Archive for the ‘Uncategorized’ Category

Unreasonable

Thursday, September 1st, 2016

Most of us live “reasonable” lives, looking at what we CAN do and using that as a guide to what we WILL do. Shoot for mediocrity and you’re guaranteed a bull’s-eye, every time. But aiming low and being “reasonable” doesn’t bring out the best of who you are. If you want to enliven your teammates, your kids, your friends, here’s a surefire way to do it: Make unreasonable requests of them.

When a person meets an unreasonable request, sometimes they shut down and refuse. But sometimes they react with a fire in their belly. They pick up the Kryptonite, the one thing they’ve been told to fear, and eat it for breakfast—and their life is altered forever. Sometimes they take the power and know that life can be all about facing a series of impossibilities that they will work to make possible. They develop a “bring it on” attitude to almost everything. And once they leap over tall buildings with a single bound, they know they can do it again. And again.

The best part of an unreasonable request is that people can’t give you reasons why they can’t do it. They already know that your request is unreasonable because you told them so!

Decide to make the unreasonable request possible, and amazing things WILL happen!

Roxanne Emmerich.

Keeping Millennials on Board

Sunday, August 28th, 2016

There’s no getting around it. The millennial generation is going to be a big part of the workforce for years to come.

By 2025, those born between 1980 and 2000 will make up 75 percent of the workforce. For every one of us, there will be three of them!

Learning how to keep Millennials engaged and productive should be a top priority not only for managers but for the colleagues of these younger employees. It won’t always be easy. No generation has ever been as willing to jump ship for better wages or working conditions. When that happens, it’s hard on EVERYONE.

It’s true that some millennials want to be paid for doing nothing, but every generation has some of those, especially when they are young. But far from being lazy, the best of the Millennials are actually MORE likely to stay if they have CHALLENGING and MEANINGFUL work assignments that hold their interest.

So when you’re on a project with younger coworkers, don’t assume they can only handle the more routine tasks, and be sure to ask their opinions when you can. You might be surprised at what you get.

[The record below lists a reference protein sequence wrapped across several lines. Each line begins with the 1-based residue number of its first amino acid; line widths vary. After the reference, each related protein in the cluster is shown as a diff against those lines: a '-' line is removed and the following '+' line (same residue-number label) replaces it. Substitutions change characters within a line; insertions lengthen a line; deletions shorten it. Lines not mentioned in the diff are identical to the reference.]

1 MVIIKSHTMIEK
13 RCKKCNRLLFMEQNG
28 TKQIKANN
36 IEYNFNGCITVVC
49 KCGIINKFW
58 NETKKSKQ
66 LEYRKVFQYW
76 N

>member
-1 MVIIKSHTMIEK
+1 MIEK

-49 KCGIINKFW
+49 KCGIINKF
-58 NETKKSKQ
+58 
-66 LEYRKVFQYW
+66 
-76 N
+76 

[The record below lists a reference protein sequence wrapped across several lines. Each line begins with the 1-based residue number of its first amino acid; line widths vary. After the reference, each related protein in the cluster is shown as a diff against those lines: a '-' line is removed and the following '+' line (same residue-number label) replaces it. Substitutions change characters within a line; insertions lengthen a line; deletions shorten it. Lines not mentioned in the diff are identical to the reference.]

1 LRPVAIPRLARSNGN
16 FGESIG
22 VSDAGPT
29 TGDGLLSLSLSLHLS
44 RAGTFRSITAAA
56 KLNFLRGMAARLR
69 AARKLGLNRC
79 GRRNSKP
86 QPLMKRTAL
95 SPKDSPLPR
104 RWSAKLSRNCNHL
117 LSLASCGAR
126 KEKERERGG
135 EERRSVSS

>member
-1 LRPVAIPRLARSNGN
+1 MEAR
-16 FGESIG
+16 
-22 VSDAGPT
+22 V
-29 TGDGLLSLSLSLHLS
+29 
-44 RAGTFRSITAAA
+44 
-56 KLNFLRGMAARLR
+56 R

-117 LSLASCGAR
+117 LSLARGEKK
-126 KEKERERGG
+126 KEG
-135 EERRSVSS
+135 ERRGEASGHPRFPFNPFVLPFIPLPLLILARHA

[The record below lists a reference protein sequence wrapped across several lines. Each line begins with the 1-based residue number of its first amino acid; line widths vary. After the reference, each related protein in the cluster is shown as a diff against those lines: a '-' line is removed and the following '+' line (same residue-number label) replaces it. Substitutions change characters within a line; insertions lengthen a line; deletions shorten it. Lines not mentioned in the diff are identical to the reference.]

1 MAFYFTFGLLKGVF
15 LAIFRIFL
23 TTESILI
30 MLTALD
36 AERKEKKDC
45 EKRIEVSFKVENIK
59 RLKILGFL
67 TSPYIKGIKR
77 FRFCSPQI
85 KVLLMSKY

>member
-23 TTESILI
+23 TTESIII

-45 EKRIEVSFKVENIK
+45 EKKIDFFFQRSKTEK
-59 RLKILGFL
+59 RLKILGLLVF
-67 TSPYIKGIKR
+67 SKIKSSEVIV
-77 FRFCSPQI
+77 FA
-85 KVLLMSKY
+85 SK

And don’t forget the importance of a little positive feedback once in a while. It can mean even more coming from you than from the boss.

Accentuate The Positive!

Monday, August 22nd, 2016


Psychologist John Gottman can observe a married couple for fifteen minutes and predict with 95 percent accuracy whether they will divorce within five years.

How does he do it? Body language? Eye contact? Whether or not they hold hands? Nope. He listens to what they say to each other, and then counts the ratio of positive to negative comments. That’s it. Couples with fewer than five positives for every negative are headed for disaster.

For a truly good marriage, the ratio needs to be 20 positive comments for every negative one.

Businesses are alot like marriages in this way. Focus on maintaining a good 5-to-1 ratio with customers and colleagues, or disaster looms. And if you want truly great relationships in your business—and who doesn’t?—aim even higher, How about 20-to-1!

Roxanne Emmerich

Gossip takes two

Friday, August 12th, 2016


Gossip is the mother lode of dysfunctional behaviors—the worst poison in a workplace culture.

And it’s an epidemic. In a survey by the American Society for Training and Development, 85 percent of people admitted to gossiping in the workplace, and 21 percent reported gossiping frequently.

This crazy and dysfunctional behavior has been “normalized.”

In fact, a survey by Equisys found that the average employee spends 65 hours a year gossiping at the office. That’s a week and a half that’s completely non-productive. No, it’s worse than that—the average employee spends a week and a half each year actively undermining the health and productivity of the workplace!

There comes a time when we have to grow up, and that time is now. That means no spreading gossip and no listening to gossip. Commit with every cell in your body NOT to participate.

If someone comes to you speaking negatively about another person, it is your ethical obligation to say something like, “I can see you’re concerned. Let’s get a productive result here. Let’s go together right now to talk to Janet and make sure you hear each other’s concerns so something changes.”

Now THAT’S a healthy agreement.

The Apologizing Liar

Friday, August 5th, 2016

David Horsager, author of The Trust Edge, makes a powerful case against the apology. Well, that’s not exactly right. He makes a case against apologies that are really just lies, which is most of them.

When someone drops the ball and says, “Sorry about that!”, it’s usually just something to say. Most of the time it doesn’t literally mean, “I regret that I did that, and I’ll make sure it doesn’t happen again.” It’s just the thing people say to get past an awkward moment.

If we accept that response in ourselves or in others, we normalize the lying apology. We get stuck in weak results, lose trust, and reduce our chance of a real breakthrough.

So the next time someone apologizes to you, go one step further to ask if their apology includes a massive commitment to fix the problem and avoid a recurrence. And if you’re the one apologizing, snap out of the automatic response. Make sure your apology has substance and meaning, and a massive corrective action plan to back it up.